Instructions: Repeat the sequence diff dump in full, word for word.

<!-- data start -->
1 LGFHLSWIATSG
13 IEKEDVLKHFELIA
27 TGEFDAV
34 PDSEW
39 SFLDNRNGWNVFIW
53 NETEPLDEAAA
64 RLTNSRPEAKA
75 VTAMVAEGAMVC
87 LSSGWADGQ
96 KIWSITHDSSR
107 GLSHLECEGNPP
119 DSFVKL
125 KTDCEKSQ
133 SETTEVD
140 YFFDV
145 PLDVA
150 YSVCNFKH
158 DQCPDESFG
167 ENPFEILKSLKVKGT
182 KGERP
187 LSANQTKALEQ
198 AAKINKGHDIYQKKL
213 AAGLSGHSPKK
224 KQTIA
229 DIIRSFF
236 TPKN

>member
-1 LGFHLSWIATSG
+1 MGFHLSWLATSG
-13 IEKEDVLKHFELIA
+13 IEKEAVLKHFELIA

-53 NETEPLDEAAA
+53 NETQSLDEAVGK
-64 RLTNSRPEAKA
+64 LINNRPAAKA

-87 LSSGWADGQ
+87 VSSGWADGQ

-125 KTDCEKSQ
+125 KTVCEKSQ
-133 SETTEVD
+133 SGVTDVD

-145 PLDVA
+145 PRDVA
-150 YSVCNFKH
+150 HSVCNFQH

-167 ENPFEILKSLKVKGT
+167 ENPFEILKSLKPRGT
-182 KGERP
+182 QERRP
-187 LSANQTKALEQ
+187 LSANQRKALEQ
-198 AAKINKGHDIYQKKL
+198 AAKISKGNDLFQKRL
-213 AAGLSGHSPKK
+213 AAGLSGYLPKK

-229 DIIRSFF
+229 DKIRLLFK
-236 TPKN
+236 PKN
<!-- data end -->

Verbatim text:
1 LGFHLSWIATSG
13 IEKEDVLKHFELIA
27 TGEFDAV
34 PDSEW
39 SFLDNRNGWNVFIW
53 NETEPLDEAAA
64 RLTNSRPEAKA
75 VTAMVAEGAMVC
87 LSSGWADGQ
96 KIWSITHDSSR
107 GLSHLECEGNPP
119 DSFVKL
125 KTDCEKSQ
133 SETTEVD
140 YFFDV
145 PLDVA
150 YSVCNFKH
158 DQCPDESFG
167 ENPFEILKSLKVKGT
182 KGERP
187 LSANQTKALEQ
198 AAKINKGHDIYQKKL
213 AAGLSGHSPKK
224 KQTIA
229 DIIRSFF
236 TPKN

>member
-1 LGFHLSWIATSG
+1 MGFHLSWLATSG
-13 IEKEDVLKHFELIA
+13 IEKEAVLKHFELIA

-53 NETEPLDEAAA
+53 NETQSLDEAVGK
-64 RLTNSRPEAKA
+64 LINNRPAAKA

-87 LSSGWADGQ
+87 VSSGWADGQ

-125 KTDCEKSQ
+125 KTVCEKSQ
-133 SETTEVD
+133 SGVTDVD

-145 PLDVA
+145 PRDVA
-150 YSVCNFKH
+150 HSVCNFQH

-167 ENPFEILKSLKVKGT
+167 ENPFEILKSLKPRGT
-182 KGERP
+182 QERRP
-187 LSANQTKALEQ
+187 LSANQRKALEQ
-198 AAKINKGHDIYQKKL
+198 AAKISKGNDLFQKRL
-213 AAGLSGHSPKK
+213 AAGLSGYLPKK

-229 DIIRSFF
+229 DKIRLLFK
-236 TPKN
+236 PKN